It’s common for one- and two-year-olds to bond intensely with one special item, known in child development circles as a comfort or transitional object. “When a child is one or two, he begins to understand there is a “me” and a “you”— that there is an outside world,” says Dr. Stephen Barker, a registered psychologist in Oakville, Ont. This growing recognition that a parent is a separate person can be a very difficult process for children, and the comfort object does just that: provide comfort. “At this age, the child’s able to create a little image of his mother in his head, and feel comforted. It’s like, “okay, mom isn’t here, but this reminds me of her.” The comfort object is a way for a child to deal with the intense emotion he experiences when he needs mom and she isn’t there.”
Tammy Dyer, program manager of Growing Together Daycare in Surrey, B.C., often witnesses the power of the lovey. “It really provides a sense of security and a way of keeping a connection to a parent, especially if they’re having a bit of a rough day,” she says. Loveys engage the senses too. “I’ve noticed that for many kids, it’s that one corner of the blanket that they rub, or the satin edge; it’s the one little piece that just feels right. They bring it up to their nose, or rub it along their upper lip, so they can smell something familiar that reminds them of home.”
It goes where she goes
While all that hard-core attention results in loveys that are downright ratty, prying them out of a toddler’s chubby fingers for a much-needed trip through the washing machine and dryer can be challenging. Candice Currie of Collingwood, Ont., thought she had the perfect solution when she snapped up the last package of an about-to-be-discontinued crib duvet cover from Ikea. Her daughter, Brynne, 3, had been dragging around the same duvet cover, dubbed the “blah-blee,” since she took her first steps, and it was showing its age. “I thought I’d be able to swap them, so she’d have one during the day and then a clean one for bedtime, but unfortunately Brynne noticed the new blah-blee,” she says ruefully. “So now we haul both around with us everywhere we go, along with the pillowcase from the set, known as “little blah-blee.”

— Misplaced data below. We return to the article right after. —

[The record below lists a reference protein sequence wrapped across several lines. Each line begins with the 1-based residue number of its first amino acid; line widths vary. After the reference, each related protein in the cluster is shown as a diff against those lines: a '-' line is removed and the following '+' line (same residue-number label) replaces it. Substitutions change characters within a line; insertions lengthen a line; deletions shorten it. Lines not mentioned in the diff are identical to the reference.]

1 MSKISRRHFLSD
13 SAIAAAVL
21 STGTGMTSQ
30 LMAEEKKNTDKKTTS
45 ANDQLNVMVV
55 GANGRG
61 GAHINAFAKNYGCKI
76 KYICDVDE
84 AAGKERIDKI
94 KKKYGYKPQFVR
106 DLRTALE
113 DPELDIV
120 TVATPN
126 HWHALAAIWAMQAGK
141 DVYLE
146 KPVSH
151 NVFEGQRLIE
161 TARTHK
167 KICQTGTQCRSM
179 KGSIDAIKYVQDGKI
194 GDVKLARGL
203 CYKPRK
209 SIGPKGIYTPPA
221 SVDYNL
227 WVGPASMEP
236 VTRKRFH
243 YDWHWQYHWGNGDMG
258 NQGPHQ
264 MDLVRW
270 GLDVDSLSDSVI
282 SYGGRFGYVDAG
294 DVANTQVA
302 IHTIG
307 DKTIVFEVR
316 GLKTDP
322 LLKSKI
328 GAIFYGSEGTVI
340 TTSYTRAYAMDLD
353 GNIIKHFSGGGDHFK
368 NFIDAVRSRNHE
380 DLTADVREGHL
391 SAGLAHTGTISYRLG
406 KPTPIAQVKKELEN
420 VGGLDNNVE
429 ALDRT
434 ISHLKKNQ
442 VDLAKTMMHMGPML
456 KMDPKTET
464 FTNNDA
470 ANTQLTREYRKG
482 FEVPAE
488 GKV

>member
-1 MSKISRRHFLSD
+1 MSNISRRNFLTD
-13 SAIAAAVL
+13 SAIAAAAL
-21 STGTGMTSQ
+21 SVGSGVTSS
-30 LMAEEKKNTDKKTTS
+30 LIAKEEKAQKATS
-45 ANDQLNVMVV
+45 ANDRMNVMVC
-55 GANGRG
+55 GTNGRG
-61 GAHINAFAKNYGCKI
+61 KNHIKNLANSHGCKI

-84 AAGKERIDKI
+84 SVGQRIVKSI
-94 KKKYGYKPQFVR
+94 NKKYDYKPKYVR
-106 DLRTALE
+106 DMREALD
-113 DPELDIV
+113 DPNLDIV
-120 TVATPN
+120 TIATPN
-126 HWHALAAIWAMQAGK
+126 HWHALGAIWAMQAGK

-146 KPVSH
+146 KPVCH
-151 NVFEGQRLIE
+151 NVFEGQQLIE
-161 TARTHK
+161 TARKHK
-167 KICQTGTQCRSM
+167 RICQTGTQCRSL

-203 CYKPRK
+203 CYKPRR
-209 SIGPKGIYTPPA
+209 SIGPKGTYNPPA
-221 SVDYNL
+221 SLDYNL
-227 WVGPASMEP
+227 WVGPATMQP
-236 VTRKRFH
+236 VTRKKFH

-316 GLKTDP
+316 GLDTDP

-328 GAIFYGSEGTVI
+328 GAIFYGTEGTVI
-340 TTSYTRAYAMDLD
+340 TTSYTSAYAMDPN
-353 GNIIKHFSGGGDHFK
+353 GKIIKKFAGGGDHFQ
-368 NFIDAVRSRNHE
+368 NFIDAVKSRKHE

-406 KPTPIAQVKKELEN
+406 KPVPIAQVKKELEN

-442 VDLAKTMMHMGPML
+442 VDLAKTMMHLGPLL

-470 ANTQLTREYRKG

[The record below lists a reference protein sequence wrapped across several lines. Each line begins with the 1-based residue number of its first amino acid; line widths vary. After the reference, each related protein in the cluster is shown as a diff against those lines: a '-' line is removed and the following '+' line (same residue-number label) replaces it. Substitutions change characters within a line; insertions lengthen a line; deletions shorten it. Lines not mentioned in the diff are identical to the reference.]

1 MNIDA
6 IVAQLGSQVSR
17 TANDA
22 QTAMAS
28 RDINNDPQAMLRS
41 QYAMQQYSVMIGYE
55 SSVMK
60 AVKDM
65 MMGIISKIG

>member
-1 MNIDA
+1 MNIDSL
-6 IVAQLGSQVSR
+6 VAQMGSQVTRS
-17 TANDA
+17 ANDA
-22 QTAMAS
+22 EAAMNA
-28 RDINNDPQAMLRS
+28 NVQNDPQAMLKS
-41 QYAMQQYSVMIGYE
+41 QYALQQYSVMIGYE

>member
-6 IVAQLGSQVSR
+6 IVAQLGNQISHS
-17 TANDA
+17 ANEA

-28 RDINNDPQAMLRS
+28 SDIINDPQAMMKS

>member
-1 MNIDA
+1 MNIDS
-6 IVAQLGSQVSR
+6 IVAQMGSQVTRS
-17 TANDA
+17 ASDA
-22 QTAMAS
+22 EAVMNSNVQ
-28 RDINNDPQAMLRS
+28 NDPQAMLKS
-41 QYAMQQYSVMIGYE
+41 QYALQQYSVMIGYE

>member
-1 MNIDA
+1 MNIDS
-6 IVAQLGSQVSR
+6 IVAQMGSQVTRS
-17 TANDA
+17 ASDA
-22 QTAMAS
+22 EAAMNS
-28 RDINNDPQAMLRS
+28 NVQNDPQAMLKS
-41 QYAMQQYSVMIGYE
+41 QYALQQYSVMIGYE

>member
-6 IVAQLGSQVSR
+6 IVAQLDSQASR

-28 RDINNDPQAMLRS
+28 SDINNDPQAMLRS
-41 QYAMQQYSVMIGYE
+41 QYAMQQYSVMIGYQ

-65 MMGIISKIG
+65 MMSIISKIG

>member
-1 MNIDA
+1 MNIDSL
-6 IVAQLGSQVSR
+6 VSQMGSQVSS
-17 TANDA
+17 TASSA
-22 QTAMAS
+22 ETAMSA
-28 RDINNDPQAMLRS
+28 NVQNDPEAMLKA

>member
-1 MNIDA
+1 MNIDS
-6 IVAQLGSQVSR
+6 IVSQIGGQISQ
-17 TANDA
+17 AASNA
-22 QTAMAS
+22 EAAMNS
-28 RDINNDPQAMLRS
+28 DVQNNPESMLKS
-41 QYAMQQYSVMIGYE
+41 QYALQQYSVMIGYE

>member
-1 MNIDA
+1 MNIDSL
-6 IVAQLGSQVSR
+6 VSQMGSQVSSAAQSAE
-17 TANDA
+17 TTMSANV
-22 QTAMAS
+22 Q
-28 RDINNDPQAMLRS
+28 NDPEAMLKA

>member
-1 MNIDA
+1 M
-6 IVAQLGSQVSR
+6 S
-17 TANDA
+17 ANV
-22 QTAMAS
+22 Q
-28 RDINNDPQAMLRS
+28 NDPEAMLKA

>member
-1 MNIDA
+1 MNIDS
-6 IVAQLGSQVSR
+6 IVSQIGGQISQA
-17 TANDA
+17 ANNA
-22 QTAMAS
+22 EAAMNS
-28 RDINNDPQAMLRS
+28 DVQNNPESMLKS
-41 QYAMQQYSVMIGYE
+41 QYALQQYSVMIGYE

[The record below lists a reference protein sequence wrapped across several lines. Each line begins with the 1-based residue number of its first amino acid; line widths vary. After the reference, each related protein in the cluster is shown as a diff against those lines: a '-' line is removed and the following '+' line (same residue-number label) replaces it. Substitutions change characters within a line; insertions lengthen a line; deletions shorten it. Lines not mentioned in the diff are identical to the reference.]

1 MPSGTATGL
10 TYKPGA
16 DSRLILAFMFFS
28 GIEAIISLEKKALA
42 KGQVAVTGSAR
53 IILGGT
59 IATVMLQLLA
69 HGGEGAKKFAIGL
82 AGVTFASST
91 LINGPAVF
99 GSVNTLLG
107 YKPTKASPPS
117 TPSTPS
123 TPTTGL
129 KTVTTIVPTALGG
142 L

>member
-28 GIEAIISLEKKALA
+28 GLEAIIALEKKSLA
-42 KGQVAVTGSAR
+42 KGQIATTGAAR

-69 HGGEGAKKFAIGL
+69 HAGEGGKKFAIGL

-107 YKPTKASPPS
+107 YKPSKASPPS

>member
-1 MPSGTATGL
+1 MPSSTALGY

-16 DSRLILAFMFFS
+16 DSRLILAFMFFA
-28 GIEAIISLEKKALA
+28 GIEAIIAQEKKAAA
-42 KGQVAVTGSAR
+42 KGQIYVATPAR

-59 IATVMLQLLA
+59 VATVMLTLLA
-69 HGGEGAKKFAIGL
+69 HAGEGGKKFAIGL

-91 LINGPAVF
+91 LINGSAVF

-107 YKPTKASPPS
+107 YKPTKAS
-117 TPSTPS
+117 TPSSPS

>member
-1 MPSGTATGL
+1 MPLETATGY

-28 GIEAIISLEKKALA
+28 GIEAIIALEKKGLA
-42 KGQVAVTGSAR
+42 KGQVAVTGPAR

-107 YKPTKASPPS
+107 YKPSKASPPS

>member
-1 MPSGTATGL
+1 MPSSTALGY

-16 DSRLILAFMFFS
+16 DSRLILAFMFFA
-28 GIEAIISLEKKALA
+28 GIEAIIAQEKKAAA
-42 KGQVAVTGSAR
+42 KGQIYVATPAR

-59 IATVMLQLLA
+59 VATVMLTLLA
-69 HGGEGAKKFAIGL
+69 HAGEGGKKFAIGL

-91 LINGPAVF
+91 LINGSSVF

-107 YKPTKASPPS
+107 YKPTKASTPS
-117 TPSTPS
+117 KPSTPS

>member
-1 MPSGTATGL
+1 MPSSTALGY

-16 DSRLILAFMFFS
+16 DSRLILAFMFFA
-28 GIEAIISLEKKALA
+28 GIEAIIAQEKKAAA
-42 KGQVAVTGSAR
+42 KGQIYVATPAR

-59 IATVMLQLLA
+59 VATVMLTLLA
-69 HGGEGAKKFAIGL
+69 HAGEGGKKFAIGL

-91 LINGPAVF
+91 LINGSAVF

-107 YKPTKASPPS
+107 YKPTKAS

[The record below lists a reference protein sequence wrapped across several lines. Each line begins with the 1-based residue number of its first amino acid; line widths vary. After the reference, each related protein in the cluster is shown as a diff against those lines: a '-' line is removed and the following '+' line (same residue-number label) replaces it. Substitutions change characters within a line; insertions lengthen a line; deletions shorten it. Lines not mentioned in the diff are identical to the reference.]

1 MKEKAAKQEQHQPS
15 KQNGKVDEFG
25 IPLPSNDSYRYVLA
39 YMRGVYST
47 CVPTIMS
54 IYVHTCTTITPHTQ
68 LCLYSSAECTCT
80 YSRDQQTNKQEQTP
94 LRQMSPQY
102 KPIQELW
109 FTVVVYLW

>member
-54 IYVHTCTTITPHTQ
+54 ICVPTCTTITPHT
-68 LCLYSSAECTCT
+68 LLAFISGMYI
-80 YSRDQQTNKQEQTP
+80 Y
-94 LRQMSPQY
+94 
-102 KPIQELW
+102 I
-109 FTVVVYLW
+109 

When the time is right
Some parents are uncomfortable with the idea of their child being so fiercely attached to one item. “There’s this stigma at times; parents say, “you’re a big girl now,’ and take it away,” notes Dyer. “It’s really hard on kids if they lose their comfort object before they’re ready. It’s sad to see them go cold turkey.”
And there’s no reason to force the issue, says Dr. Barker. Most children leave their loveys behind by age three or four, or just turn to them during times of stress, like illness or a night away from home. “Hanging on to a comfort object too long is not associated with any kind of difficulty later on in life. Don’t take the object away, but add in talking,” advises Dr. Barker. “Help the child put her feelings into words if she’s feeling upset or anxious. The bottom line is that one of the most important tasks for a child is to learn how to manage strong emotion; how to self-soothe. These objects really help them do that. They need to have them as long as they need to have them.”
Bonnie Schiedel is a freelance writer based in Ignace, Ont. She has fond memories of a pink bunny named Snuggles.